So I start the marathon course again on Monday. I didn't have to register again for it - I am fine with running by myself and there are any number of training programs on line that would see me through to the finish line. There are likely on-line groups that would give me the encouragement that I currently get from the people that I run with.
But I am wayyyy better with this structure and group. I have a New!! Fresh!! focus to my running. I even think I can do a wee bit better time by being part of this group (we're not talking Boston qualifying, just my own PB). The program is based on 4 runs a week - 2 coached and 2 solo. And after one run there is a lecture. I took in some of the lecture material last year, but I am really looking forward to hearing it in the context of my own experience - maybe it will allow me to make some changes and "tweak" my runs. If not, well, then I know I can forge ahead next year without the benefit of the program.
This morning, in my post-run coffee, one of the women said she had never seen a pair of hand-knit socks - ever. I was a little surprised - although if you didn't grow up with knitting relatives and your parents are younger than mine, I guess it makes sense. So I will take a pair for her to see. But it got me thinking about running and knitting.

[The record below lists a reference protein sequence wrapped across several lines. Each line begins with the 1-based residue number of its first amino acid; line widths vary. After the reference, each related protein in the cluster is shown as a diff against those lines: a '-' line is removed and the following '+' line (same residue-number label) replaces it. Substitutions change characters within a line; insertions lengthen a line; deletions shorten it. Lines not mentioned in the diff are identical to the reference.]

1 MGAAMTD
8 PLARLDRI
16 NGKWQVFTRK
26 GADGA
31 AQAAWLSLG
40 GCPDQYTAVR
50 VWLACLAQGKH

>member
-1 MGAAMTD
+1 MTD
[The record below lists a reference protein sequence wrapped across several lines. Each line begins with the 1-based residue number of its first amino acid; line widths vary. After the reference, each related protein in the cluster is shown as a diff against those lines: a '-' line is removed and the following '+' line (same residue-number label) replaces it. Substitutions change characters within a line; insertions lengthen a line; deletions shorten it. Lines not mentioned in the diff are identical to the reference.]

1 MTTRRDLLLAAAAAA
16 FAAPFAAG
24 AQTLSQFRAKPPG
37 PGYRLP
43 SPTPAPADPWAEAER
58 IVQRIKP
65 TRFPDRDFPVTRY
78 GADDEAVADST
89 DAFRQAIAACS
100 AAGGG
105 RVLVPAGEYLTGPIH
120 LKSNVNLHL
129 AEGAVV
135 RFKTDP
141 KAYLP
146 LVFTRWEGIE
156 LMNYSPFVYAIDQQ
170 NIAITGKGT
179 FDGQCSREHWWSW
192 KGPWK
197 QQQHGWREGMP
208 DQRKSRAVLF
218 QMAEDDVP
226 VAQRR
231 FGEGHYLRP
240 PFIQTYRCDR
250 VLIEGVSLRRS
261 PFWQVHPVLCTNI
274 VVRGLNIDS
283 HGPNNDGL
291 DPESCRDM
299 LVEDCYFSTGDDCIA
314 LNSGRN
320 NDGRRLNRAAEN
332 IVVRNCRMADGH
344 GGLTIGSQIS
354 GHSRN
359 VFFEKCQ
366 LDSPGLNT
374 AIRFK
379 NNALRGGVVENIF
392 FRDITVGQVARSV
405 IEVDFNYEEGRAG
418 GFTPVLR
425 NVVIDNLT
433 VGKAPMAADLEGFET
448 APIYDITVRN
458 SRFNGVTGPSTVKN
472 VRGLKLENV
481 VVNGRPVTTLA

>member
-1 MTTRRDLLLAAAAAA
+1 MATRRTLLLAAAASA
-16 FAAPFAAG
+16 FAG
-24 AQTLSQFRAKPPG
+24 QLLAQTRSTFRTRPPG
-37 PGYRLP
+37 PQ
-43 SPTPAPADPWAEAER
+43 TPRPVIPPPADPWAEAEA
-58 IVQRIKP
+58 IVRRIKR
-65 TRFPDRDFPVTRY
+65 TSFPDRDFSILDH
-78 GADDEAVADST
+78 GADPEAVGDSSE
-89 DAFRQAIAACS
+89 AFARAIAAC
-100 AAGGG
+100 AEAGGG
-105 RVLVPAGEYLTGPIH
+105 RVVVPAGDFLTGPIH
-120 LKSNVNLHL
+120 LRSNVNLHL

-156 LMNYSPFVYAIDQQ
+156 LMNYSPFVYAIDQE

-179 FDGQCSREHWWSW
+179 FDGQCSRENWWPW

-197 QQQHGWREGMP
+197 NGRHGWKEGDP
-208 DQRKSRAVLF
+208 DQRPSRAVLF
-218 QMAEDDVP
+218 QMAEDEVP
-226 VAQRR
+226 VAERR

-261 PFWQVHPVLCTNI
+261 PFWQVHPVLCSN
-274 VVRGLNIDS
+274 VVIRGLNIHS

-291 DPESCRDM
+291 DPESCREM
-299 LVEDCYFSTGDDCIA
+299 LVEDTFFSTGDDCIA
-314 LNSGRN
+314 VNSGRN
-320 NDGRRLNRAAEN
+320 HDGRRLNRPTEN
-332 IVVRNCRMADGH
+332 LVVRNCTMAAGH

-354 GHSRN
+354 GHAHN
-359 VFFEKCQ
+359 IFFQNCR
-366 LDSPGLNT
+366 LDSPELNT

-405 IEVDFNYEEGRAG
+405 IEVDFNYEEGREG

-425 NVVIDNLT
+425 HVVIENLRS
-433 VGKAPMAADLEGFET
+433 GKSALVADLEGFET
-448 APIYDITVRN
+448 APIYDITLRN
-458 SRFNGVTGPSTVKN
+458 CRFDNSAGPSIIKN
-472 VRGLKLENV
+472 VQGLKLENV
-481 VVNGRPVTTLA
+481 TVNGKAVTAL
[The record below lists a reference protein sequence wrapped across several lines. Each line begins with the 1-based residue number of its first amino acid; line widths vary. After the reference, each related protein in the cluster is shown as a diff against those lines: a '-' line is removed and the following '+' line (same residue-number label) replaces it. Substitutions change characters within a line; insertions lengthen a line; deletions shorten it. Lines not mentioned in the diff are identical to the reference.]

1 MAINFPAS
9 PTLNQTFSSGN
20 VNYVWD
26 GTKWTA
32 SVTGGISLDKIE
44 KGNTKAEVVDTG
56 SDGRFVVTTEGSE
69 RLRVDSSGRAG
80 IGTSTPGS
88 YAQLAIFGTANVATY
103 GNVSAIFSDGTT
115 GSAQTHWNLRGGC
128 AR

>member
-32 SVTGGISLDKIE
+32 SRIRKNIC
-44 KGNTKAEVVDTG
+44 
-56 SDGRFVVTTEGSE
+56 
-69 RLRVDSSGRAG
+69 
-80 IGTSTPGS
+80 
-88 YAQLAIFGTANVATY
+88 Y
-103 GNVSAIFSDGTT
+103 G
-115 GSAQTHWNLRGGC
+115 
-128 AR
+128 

One is a sport and one is not (the Knitting Olympics aside), but they both involve doing something that brings you personal pride. And it is something that can't be taken away from you. I will always have that experience of crossing the finish line, just as I will always have the skill of knitting something original (because every knitted item is an original). And sometimes my knitting makes me want to cry (like when I can't get gauge. Or I notice a wee tiny mistake, 9 inches before the point where I am currently at). And my running is tear-invoking too (like when every step gives me pain - and I mean the mental kind, not the physical). And there is the thing about taking a run and turning it into a race. Or taking some yarn and turning it into socks.
People who don't knit think you are crazy for knitting something that can be bought at Zellers for two bucks. And people who don't run, think you are nuts for running, never mind running a marathon. Those who do only one likely respect the person who only does the other (and vice versa) because they get where the other person is coming from. It's personal pride and the sense of completion. And those of us who do both? Likely a little nuts - but also likely a little calmer and more fit than the general population (in my opinion).
Then I clicked on this month's issue of Twist Collective - and there is an article that celebrates the kntting runner (or perhaps the running knitter) - and she says it much better than I do. So go on and click on the link - and then if you are like me, go put on your shoes and go out and celebrate the aliveness of running. Or pick up your needles and celebrate the creativity of knitting. Just (as Nike says) do it!!